First of all, do we have the needed material resources at the grass-root level in order to teach and assess in the promised way mentioned in the curriculum document? A thorough analysis of the existing infrastructure and resources at the institutional level and their distribution mechanism is imperative. Based on this analysis it is important to improve the infrastructures, provision of materials resources and its equitable distribution is needed if we are really serious about seeing the teaching, learning and assessments in a way that is promised in the curriculum document.

Secondly, do we have the willingness and courage to change the existing processes of teaching and learning which are being promised in the curriculum document? The psycho-social and educational environment at the grass-root level is tamed for many decades to follow an automatized and compliance oriented system. Everyone is aware of the events and activities with time frame to be completed in an academic year following the golden guide of “doing the things the ways others did in the past.”  How to create an environment where people at every level are ready to come out of the comfort zone and test and taste new things? There is always a fear of being unsuccessful while testing a new model of doing things. How can people at different level will be provided autonomy and protection if their adopted new change in line with the new curriculum document fails? These are some of the aspects that are needed to study if we are really intended to see the curriculum document being implemented at the teaching and learning level with its true spirit.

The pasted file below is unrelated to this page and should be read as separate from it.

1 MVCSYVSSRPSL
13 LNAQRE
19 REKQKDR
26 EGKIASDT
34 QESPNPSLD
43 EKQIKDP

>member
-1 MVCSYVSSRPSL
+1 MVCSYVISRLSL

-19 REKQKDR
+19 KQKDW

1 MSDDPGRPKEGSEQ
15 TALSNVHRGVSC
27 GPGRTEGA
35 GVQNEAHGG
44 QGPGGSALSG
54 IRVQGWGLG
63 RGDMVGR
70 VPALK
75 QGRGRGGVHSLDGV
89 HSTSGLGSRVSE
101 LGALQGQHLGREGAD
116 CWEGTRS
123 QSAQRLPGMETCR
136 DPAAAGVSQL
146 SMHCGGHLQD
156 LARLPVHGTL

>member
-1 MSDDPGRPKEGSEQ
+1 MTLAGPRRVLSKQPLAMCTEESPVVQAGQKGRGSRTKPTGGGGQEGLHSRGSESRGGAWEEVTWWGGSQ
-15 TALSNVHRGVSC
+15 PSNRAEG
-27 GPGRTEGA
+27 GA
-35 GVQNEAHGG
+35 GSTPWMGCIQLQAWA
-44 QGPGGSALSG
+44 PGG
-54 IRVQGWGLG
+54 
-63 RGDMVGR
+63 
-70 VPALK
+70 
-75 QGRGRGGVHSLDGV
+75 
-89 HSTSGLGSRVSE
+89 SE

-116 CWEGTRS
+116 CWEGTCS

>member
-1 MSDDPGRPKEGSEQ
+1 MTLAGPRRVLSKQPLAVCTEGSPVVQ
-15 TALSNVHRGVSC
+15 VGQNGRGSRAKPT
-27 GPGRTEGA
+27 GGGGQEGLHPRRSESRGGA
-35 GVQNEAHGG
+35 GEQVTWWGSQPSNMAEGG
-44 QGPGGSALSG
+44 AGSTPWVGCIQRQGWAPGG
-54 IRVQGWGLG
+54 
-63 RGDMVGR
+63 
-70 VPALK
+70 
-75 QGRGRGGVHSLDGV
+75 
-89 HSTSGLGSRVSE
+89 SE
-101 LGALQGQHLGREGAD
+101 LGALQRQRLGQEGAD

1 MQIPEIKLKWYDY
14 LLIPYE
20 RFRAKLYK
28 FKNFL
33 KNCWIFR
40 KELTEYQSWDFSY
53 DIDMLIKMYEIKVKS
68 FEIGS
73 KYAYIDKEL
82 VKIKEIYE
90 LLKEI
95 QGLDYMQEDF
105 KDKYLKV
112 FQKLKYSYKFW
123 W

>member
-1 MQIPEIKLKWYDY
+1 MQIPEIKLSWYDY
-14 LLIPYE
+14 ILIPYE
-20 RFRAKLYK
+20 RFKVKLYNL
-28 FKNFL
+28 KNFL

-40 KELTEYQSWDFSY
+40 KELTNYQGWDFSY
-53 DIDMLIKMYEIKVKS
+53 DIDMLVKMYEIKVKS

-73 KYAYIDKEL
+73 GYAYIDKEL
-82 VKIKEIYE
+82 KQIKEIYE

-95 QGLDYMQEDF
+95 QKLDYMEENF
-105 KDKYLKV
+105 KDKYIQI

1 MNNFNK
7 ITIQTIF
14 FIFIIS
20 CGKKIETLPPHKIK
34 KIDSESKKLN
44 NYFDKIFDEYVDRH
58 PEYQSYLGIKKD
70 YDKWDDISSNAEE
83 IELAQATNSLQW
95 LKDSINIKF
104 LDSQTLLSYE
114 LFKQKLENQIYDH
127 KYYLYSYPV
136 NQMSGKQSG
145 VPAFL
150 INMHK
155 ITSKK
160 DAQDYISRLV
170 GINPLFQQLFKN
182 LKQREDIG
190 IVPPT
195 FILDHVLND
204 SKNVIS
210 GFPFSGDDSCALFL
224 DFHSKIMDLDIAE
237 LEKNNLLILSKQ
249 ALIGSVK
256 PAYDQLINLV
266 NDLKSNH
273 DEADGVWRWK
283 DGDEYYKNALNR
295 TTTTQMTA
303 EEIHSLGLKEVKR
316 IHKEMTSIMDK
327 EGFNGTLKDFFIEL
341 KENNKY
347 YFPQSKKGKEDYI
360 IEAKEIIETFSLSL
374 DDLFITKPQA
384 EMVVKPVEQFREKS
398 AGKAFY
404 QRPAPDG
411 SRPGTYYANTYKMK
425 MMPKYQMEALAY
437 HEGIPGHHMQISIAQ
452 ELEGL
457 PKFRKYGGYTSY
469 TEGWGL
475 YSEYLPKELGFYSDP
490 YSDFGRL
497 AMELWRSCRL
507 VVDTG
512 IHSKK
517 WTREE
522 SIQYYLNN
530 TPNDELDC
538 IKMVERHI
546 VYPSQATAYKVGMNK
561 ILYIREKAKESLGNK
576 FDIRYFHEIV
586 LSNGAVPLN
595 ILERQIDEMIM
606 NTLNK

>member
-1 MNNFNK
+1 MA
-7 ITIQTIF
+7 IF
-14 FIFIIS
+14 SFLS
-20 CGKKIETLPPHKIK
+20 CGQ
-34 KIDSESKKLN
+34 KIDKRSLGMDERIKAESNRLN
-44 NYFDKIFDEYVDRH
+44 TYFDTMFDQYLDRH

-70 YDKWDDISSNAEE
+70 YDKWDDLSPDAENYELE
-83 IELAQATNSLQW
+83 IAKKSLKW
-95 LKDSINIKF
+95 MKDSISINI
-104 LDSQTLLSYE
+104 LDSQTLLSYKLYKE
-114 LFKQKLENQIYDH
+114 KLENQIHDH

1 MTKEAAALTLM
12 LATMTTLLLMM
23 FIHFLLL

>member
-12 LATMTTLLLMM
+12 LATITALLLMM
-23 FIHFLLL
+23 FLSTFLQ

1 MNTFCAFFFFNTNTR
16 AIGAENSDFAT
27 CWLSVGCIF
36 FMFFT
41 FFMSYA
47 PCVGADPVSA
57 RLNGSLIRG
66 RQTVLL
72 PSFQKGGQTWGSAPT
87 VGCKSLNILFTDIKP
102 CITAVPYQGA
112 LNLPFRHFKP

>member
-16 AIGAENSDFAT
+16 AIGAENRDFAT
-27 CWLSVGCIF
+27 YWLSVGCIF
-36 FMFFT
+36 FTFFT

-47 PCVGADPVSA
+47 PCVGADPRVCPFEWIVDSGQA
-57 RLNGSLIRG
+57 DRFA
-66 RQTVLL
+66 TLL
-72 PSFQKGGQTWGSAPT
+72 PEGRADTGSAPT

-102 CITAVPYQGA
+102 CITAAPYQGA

Third, do we have the capacity at the grass-root level to really implement the promises that we are making in the curriculum document? New models and new ways of actions need improved capacities therefore, beefing up of human capacities to implement the curriculum is imperative. This will be a very big ask to expect people to change their decade long course of action overnight and adopt an improved version without working on human capacities.

Finally, do we have the required attitude and commitment to transform in accordance with the aims of the curriculum document? The commitment and attitude of people working down the ladder are equally important to make a history by making tangible changes in teaching, learning and assessment practices at the grass-root level portraying the promises made in the curriculum document. Therefore, the policy makers have to keep an eye on this aspect also, and find creative ways to invest in attitudinal and commitment aspect of the implementation if they are really committed to bring visible changes at teaching, learning and assessment practices at the institutional level.

Without addressing these aspects, the single national curriculum may achieve other purposes but will not change the teaching, learning and assessment practices at the grass-root level.  However, I am optimistic that policy makers and the new government is serious about change in education and will not only focus on planned curriculum but also consider these critical conditions and aspects of the taught and learned curriculum.

The author is a member of teaching faculty at the Professional Development Center North (PDCN) of Institute for Educational Development (IED) Aga Khan University Pakistan.